Music: Over 1,500 years of sacred music to treasure

Music: Over 1,500 years of sacred music to treasure Tim Thurston
Lyric FM Gloria


Listeners to Sunday morning’s Lyric FM Gloria will instantly recognise Tim Thurston. His rich baritone voice and unusual name arrests anybody turning the dial and tuning in.

The popular Sunday morning radio programme, which runs from 8am to 10am, had its beginnings in December 1996. It was a selection of Christmas music broadcast on RTE¨ One’s Crosscurrents.

It proved popular with listeners and Tim continued with more episodes. When Lyric FM opened, the programme was transformed into Gloria and was first broadcast in 1999.

Having sung in a number of choirs throughout the years, and helped organise a number of Early Music Festivals, Tim has a particular knowledge and understanding of sacred music. Today, few parish churches have the resources for elaborate music, and that sadly can also be said for most cathedrals and abbeys. Thus, the wonderful treasures of 1,500 years of sacred music are rarely performed.

The structure of Gloria is chronological. Tim begins the programme by setting the day’s choice in chronological order. If it is Christmas, he will usually begin with some Gregorian chant or other piece of early liturgical music. Although he limits himself to music from the Christian tradition, he does not impose restrictions on the provenance. It is as likely to be an Armenian chant as a Gregorian Introit.

He then scours the music of the medieval period and chooses a piece – a hymn or Mass-setting – which brings us back to the Middle Ages. The flowering of Catholic choral music was in the Renaissance period, when composers such as Dufay, Palestrina, Vittoria and Byrd were in their hay day.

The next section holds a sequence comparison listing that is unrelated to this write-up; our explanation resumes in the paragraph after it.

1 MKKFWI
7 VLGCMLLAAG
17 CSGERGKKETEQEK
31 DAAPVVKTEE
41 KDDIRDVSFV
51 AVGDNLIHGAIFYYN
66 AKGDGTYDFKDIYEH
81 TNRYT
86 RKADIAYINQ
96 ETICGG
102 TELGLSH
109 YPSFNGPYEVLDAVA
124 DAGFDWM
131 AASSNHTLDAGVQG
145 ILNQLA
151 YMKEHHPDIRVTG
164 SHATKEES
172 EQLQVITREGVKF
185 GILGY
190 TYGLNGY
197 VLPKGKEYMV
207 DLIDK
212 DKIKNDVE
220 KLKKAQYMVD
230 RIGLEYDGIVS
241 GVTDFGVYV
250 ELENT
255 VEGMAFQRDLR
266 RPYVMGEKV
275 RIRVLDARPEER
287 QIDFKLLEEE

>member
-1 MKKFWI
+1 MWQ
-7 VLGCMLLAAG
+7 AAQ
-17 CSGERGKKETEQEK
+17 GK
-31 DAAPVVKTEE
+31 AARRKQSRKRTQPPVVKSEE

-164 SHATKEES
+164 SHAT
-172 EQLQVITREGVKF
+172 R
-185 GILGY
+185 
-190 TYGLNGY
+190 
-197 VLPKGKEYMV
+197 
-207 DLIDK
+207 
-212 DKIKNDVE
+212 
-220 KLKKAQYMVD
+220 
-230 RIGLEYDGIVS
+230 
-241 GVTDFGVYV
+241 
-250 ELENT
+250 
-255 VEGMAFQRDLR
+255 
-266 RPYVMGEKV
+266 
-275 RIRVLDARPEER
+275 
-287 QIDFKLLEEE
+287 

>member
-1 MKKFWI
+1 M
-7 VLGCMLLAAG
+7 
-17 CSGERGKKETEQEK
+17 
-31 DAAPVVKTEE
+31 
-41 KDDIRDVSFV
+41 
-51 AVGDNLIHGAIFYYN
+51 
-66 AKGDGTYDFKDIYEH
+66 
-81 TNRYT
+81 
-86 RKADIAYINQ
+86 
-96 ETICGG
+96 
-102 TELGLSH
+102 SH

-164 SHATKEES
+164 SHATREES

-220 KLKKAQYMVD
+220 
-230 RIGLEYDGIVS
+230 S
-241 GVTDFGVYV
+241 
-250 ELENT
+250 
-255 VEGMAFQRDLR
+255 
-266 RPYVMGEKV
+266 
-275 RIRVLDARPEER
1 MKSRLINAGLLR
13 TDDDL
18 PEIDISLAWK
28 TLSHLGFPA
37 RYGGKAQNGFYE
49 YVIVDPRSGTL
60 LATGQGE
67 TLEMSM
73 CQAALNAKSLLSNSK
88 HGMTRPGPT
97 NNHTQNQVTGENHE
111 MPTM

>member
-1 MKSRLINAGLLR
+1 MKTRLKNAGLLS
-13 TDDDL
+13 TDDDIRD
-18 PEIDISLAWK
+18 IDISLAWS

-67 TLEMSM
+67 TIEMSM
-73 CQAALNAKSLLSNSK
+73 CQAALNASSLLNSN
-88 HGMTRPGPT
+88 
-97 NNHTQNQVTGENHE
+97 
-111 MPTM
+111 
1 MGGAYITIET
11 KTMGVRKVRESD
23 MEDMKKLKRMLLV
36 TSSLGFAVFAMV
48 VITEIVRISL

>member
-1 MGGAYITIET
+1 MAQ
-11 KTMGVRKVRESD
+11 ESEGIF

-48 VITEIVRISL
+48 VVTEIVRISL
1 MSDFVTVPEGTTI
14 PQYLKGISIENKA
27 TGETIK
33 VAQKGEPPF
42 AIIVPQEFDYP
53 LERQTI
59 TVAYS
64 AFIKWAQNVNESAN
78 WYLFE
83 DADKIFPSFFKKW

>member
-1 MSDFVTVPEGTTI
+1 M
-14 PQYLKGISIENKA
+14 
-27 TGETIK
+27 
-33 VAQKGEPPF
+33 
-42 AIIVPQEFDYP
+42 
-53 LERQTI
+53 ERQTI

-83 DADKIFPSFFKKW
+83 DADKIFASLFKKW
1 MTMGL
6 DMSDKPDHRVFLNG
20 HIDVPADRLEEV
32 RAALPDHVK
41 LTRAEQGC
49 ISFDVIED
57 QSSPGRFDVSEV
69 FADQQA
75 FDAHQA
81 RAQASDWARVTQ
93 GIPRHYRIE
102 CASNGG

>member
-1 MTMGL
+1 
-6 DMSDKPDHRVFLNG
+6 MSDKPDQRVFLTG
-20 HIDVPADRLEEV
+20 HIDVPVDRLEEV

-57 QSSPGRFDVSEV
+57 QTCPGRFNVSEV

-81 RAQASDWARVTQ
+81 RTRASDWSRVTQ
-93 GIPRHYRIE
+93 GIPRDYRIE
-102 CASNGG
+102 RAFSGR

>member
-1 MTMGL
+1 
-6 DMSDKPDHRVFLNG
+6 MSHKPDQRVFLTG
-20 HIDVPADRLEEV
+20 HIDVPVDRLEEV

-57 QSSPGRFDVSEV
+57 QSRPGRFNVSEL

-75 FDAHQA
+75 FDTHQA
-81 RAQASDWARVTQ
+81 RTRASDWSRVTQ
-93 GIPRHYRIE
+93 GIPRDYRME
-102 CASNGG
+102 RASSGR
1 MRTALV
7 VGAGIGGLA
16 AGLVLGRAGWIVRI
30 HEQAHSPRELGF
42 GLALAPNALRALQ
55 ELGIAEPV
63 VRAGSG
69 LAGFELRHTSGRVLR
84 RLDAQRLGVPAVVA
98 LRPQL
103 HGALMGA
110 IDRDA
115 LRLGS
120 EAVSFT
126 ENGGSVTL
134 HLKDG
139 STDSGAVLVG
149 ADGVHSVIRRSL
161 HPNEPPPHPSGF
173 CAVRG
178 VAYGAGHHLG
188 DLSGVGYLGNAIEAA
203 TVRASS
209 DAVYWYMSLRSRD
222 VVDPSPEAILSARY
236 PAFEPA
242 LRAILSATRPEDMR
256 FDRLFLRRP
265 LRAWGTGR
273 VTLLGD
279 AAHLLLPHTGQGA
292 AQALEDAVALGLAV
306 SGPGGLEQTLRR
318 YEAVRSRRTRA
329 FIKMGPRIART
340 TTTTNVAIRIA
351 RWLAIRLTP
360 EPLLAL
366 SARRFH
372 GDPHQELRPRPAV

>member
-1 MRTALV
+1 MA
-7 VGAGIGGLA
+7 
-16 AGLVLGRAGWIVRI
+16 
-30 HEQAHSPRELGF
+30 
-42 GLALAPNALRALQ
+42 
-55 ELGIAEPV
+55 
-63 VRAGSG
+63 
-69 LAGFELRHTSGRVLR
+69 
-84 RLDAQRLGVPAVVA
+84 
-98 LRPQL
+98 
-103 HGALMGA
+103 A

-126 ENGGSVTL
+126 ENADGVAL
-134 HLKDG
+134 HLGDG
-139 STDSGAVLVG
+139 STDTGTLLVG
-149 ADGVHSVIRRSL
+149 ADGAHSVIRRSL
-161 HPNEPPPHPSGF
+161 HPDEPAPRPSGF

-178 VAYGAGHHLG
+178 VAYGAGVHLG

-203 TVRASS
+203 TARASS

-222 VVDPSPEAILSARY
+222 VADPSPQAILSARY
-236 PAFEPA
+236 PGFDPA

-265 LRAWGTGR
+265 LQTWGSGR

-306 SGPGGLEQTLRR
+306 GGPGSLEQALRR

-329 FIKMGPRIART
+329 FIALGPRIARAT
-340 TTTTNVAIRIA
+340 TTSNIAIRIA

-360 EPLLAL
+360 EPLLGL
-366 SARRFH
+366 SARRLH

The contribution of the Reformation to Church music was enormous. Firstly, the music changed into the vernacular. Thus, the people could better understand the words. The music also was more biblical, and that also had an important effect on the listeners.


At the centre of each Gloria programme, Tim places a cantata by Bach. There is seldom time for a whole cantata, so either highlights are chosen, or else one part is played one Sunday with the second part the following week.

After the Baroque period, the music moves into the 19th and 20th Centuries. Many composers set Christian texts for use in the liturgy. These range broadly across the denominations. In particular, the Anglican cathedrals have maintained a strong patronage of modern composers.

Along with music for solo voice or choral traditions, Tim blends instrumental pieces, most notably for the organ. This gives Gloria a marvellous aural texture and ensures the listener does not tire of the music.

The listenership for the programme is enormous. No longer confined to Ireland, it is broadcast on the web and indeed as podcasts. This allows listeners from all over the world to tune in and download broadcasts.

Tim has just published a companion book to accompany the series.

Although it runs only to 63 pages, many of which are taken up by beautiful artwork, the book is a brief introduction to more than a thousand years of Christian music. The booklet is accompanied by a CD. Hyperion, one of the best recording companies in Britain, has an enormous range of Christian music. Tim chooses several pieces and provides a short biography of the composer. It will be a lovely gift for Christmas. It is available from Associated Editions in conjunction with RTE¨ Lyric FM.